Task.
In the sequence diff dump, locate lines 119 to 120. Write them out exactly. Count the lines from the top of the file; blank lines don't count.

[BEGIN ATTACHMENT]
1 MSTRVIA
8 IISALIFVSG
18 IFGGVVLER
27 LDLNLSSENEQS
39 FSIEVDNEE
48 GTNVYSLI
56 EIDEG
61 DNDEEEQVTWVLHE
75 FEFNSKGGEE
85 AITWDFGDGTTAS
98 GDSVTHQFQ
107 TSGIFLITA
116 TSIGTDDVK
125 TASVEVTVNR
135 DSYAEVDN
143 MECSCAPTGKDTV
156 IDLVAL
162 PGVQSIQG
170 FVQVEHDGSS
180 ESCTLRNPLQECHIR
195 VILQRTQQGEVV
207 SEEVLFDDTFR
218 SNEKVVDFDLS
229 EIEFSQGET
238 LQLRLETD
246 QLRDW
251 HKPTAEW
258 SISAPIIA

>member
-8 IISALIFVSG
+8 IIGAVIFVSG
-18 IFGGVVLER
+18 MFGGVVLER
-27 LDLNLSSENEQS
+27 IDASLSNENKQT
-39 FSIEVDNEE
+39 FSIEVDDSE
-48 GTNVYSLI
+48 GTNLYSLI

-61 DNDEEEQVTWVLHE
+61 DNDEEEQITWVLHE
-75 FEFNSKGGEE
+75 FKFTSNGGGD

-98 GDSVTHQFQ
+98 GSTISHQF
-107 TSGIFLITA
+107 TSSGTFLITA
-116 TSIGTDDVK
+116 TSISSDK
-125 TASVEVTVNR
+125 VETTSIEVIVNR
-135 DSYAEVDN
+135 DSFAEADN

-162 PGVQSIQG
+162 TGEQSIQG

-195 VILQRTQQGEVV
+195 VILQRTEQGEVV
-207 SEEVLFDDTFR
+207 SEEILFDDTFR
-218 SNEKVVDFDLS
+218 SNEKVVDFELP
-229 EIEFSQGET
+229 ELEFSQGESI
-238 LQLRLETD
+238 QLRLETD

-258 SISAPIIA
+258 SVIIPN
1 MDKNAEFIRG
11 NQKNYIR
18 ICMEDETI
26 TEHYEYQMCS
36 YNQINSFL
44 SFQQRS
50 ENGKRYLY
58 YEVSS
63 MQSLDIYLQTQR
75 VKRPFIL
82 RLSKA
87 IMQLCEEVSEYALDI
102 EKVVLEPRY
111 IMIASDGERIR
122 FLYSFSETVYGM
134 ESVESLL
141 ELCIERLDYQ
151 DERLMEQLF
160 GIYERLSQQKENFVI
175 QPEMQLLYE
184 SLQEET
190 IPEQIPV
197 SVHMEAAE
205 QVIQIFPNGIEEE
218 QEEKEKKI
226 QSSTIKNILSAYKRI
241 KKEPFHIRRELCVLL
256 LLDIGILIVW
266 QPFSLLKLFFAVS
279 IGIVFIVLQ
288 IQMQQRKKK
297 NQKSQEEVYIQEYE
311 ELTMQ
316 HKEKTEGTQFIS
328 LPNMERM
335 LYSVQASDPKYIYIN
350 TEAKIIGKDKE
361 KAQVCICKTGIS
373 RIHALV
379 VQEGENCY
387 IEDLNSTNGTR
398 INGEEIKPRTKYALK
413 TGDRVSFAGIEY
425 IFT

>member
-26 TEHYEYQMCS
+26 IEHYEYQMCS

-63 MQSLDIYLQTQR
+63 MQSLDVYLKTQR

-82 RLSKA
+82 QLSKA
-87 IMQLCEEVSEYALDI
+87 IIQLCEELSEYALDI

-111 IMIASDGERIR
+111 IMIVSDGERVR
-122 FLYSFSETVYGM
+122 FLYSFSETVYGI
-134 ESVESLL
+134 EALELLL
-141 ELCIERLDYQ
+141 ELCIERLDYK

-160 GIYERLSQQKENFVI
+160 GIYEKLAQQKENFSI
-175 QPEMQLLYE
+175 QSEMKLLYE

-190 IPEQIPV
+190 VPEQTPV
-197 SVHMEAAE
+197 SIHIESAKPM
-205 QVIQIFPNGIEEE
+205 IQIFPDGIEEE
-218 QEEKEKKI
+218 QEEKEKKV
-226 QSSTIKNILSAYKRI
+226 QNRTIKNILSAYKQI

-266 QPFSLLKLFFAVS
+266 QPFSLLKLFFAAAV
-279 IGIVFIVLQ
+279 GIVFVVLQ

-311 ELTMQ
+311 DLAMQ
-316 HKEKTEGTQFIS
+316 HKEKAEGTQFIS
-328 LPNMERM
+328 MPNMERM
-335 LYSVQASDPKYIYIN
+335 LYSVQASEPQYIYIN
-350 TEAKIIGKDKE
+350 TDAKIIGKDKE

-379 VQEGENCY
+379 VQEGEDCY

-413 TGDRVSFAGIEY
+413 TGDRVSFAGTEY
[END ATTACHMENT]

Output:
-87 IMQLCEEVSEYALDI
+87 IIQLCEELSEYALDI